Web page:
The halls were packed with an enthusiastic crowd, and you could tell that the business of construction was back in a big way. The first place we hit was the Passive House Zone where a strong contingency of European companies are showcasing products that meet the super demanding needs of Passive House certification.
Doors and windows are large reasons why our homes consume much more energy than they need to. One of the latest and most interesting window companies to enter the US is Internorm. The company offers not only certified windows, but also doors and integrated solar powered window blinds. They have a slick triple pane glazing system where the glass comes right to the edge of the frame, much like a flat screen TV. Their doors are probably more efficient than your home’s wall.
Imagine a glass-based product that is not only highly insulative, but can support the weight of a building. Foamglas makes a R3.4 insulation board which can isolate the dreaded thermal bridge in places where no other product can be used. It’s a bit pricey and has been available for years, but using it where you need it makes for a real money saver—especially over the life of a building.
A super insulated wall and window is worthless without a good air seal, so 475 (named after the Passive House energy threshold of 4.75 kBTU per square foot per year) comes to the rescue with a library of air membranes and sealing tape for just about any application. The idea of using tape to air seal a house is new for the US, but in Europe not only is the practice standard, the products are extremely environmentally friendly—starting with non-toxic acrylic adhesives.
Airtight buildings need fresh air, so two companies showcased their extremely energy efficient Energy Recovery Ventilators (or ERVs). The newly released Air Pohoda iERV really turned heads with not only a crazy high 92% efficiency rate for heat exchange, but an intelligent humidity system that automatically controls indoor moisture. It is a first of its kind design.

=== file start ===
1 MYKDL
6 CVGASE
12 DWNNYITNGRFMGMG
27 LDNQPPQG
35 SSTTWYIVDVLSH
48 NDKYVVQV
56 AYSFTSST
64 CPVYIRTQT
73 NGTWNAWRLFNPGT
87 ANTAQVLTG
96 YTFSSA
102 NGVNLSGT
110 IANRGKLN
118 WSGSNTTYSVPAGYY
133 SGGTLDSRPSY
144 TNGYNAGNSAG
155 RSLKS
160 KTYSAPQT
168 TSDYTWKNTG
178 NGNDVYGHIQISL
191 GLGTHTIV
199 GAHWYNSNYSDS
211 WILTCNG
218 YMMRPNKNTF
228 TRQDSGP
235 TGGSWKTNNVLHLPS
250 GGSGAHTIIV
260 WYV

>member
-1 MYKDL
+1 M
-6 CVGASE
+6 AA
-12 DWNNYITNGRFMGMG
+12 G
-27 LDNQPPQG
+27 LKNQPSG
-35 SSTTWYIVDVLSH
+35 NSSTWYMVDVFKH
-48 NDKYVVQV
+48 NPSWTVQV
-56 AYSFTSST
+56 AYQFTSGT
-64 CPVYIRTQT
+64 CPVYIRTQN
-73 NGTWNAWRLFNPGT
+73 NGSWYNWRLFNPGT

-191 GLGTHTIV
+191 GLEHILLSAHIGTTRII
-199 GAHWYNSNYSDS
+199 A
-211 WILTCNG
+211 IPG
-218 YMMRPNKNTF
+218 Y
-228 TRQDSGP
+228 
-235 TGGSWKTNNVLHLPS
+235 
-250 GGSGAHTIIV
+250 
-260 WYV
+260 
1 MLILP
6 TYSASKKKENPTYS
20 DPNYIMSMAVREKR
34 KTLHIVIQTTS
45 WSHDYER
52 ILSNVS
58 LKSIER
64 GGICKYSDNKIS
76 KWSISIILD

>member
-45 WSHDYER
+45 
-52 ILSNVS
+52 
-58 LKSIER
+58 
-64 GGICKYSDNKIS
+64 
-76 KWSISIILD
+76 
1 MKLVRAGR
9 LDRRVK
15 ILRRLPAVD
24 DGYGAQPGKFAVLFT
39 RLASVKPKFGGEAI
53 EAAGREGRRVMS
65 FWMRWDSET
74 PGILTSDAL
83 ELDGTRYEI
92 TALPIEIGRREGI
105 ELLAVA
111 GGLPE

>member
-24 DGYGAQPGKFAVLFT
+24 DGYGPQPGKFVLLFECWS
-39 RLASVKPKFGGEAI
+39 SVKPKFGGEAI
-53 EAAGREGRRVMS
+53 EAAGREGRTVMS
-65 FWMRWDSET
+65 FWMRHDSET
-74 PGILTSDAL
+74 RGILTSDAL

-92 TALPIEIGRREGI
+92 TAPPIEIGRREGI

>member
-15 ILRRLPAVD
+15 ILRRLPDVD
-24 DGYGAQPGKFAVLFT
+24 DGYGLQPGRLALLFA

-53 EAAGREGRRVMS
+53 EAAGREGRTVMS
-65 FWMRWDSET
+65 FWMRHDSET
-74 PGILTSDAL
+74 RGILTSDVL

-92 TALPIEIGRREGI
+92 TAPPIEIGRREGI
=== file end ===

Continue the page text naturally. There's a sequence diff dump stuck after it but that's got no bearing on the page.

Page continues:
Zehnder, the heavy weight in Passive House ERVs, showed off their Novus 300. Not to be confused with a washing machine (although amusingly they refer to its compact size in their literature) this monster has an industry leading 95% efficiency.
Now that the idea of energy efficiency is finally taking hold in the marketplace, the next obvious question to ask is ‘What do you insulate with?’ Ecocative shows off their multiple award winning and C2C certified Myco Foam, an insulation board made from mushrooms and fibers like hemp. Feel free to snicker, but their organic, raw materials are not only less costly than traditional petroleum based foam, but easily sourceable near manufacturing points. Put that in your pipe and smoke it American Chemistry Council.
Money may not grow on trees but insulation does. Another exciting development in the healthy insulation world is the introduction of cork for buildings. Not only can Thermacork be used to wrap a building in R-4 per inch sustainably harvested goodness, it can also be the façade of a building!
Vegetated walls systems are getting to be pretty common, but Greenwalls stood out for the beautiful array of plants they used. They brought up some surprising research which shows that indoor vegetation can significantly lower CO2 levels, which in turn reduces the need for fresh air that needs to be heated or cooled. Now that is green building thinking.
The always popular Big Ass Fans has gotten pretty sexy lately with their new line of Haiku Fans featuring integrated and dimmable LEDs. These slick fans use a measly 2-30 watts, and can be programmed with a remote control to change speeds automatically, such as in a bedroom where you don’t want to wake up to a blast of air.
Another product we are seeing more of are solar canopies for electric cars. The Renewz Solar Powered Carport is a sleek aluminum frame with a concrete base that is held into the ground with a couple of steel pins. The finishes and adjustability of the system were nice, and it certainly didn’t hurt them to have a BMW i3 tucked underneath.
All photos Andrew Michler for Inhabitat